Screenshot via Fox News

A new addition to President Trump's legal team — Joe diGenova, a former U.S. attorney who is well-known in Washington and has argued for the president on Fox News — reflects three White House realities.

The state of play: (1) The White House is digging in for a fight that looks to be longer and messier than officials had expected. (2) This is another example of the president responding to televised cues. Trump has spent most of his adult life in litigation, and obsesses about legal positioning in the same way that he is consumed by his press coverage. (3) It's another pugilistic voice at the table, and suggests that this weekend's attacks on Mueller won't be the last.

David Ignatius, on "Morning Joe," said this shows Trump is moving toward more of a "scrappy ... cable news style defense."

The intrigue: In private conversations, the president has recently exhibited less confidence in his team.

  • The WashPost says diGenova's "hiring caught many of [the president's] advisers by surprise, prompting fears that Trump is preparing for bigger changes to his legal team — including possible departures — as he goes on the offensive."
  • If you read only 1 thing ... The Post adds: "Trump is not consulting with top advisers, including Chief of Staff John F. Kelly and chief White House lawyer Donald McGahn, on his Russia legal choices or his comments about the probe."
  • "He is instead watching television and calling friends."
  • A source close to the president who has direct knowledge of his thinking told Axios last night that Ty Cobb, the member of the team who's actually on the White House staff, is “100 percent secure” in his job.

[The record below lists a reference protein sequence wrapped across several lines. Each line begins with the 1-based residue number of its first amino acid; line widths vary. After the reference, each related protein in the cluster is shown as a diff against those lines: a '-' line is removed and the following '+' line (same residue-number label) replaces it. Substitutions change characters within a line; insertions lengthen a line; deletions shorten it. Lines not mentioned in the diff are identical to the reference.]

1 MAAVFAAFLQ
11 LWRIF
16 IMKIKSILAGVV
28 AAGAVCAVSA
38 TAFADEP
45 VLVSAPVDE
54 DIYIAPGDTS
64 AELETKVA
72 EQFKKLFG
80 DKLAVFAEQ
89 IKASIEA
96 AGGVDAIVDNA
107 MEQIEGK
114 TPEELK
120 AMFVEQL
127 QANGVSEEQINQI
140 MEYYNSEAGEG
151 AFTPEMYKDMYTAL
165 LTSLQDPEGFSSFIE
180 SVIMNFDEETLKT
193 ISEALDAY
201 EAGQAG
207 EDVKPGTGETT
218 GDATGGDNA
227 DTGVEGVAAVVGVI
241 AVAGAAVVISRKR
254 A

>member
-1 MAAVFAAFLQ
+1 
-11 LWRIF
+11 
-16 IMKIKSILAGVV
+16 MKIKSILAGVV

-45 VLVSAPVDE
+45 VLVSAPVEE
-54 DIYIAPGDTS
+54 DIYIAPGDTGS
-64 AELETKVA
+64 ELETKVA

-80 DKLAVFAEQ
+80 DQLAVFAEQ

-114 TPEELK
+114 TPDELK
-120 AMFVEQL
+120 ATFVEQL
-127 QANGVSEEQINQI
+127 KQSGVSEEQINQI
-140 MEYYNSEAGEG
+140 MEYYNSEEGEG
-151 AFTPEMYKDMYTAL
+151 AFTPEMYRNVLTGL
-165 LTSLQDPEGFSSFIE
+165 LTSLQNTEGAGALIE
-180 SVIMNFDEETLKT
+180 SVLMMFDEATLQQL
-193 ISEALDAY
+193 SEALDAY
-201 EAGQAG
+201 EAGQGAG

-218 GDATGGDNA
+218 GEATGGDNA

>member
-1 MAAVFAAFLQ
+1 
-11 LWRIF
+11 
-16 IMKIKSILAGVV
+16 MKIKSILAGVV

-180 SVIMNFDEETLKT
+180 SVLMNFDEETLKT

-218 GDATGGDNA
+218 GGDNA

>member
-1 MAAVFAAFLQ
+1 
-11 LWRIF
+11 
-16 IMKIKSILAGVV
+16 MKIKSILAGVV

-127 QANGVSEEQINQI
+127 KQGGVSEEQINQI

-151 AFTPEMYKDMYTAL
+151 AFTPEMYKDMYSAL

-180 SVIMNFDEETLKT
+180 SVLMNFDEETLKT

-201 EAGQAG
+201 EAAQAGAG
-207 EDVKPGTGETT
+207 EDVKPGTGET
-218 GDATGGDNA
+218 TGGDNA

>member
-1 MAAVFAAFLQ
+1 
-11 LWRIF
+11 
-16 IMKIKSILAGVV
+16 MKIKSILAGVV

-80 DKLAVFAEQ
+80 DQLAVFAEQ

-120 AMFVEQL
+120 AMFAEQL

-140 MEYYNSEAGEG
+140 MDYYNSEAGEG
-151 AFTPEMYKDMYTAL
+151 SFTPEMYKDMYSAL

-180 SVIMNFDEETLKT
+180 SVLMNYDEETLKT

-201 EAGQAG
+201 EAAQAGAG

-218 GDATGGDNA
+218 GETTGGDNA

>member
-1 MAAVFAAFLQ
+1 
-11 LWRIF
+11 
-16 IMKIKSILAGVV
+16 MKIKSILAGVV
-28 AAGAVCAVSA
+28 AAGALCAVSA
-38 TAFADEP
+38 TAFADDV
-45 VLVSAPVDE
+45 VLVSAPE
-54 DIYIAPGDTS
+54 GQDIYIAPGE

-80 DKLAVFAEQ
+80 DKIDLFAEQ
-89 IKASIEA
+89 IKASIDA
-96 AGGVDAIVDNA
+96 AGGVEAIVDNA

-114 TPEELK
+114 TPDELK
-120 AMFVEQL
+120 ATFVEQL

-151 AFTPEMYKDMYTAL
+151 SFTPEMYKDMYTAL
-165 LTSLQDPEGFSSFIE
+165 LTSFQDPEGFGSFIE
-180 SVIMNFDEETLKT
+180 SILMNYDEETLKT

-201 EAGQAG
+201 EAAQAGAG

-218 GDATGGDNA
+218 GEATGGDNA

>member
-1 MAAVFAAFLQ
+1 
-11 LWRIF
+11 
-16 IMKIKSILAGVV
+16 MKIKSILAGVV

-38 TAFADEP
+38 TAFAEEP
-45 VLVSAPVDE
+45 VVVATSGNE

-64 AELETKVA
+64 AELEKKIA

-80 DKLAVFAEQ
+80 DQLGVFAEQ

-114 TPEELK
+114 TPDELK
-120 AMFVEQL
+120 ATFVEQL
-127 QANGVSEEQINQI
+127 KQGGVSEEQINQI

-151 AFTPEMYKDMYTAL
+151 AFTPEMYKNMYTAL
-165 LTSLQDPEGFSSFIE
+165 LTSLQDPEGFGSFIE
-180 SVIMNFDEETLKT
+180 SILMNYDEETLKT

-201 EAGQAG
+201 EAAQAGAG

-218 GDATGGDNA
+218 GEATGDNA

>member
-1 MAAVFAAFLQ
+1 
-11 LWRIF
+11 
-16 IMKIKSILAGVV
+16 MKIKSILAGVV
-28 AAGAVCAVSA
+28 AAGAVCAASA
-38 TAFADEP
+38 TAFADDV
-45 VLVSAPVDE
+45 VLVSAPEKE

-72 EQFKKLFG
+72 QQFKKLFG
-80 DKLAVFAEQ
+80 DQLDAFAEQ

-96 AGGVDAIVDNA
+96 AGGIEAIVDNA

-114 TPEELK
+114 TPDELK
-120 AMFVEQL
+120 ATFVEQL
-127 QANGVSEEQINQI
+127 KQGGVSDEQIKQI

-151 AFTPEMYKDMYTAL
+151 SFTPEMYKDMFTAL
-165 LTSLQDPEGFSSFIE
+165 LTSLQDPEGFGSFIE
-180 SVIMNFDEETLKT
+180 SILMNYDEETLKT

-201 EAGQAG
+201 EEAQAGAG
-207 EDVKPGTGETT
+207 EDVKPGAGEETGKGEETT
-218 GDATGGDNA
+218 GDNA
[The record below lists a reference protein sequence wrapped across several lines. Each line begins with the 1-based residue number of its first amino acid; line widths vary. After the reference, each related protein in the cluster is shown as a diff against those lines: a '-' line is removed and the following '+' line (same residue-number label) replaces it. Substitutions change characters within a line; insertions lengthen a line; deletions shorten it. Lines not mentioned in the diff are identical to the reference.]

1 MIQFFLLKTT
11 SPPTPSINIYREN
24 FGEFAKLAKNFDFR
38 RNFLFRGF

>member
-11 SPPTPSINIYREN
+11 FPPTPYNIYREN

DiGenova, whose hiring was first reported by the N.Y. Times, has maintained a high Washington profile for decades:

  • The WashPost calls him "a longtime antagonist of Bill and Hillary Clinton."
  • DiGenova was named independent counsel in December 1992 in a scandal surrounding the search of passport files of then-candidate Bill Clinton by George H.W. Bush administration officials. After three years, diGenova ruled it “stupid” but not illegal.
  • As U.S. attorney in D.C., he pursued corruption in Mayor Marion Barry's administration.
  • Confirming the hire, Jay Sekulow, another member of Trump's team, told Axios: "Joe is an experienced Prosecutor and defense counsel. In addition he has served as a Independent Counsel and a Special Counsel. His experience and expertise is a great addition to our team."

The N.Y. Times said diGenova "has pushed the theory on television that the F.B.I. and Justice Department framed Mr. Trump," and "will serve as an outspoken player for the president."

  • The Times reported that diGenova "has endorsed the notion that a secretive group of F.B.I. agents concocted the Russia investigation as a way to keep Mr. Trump from becoming president."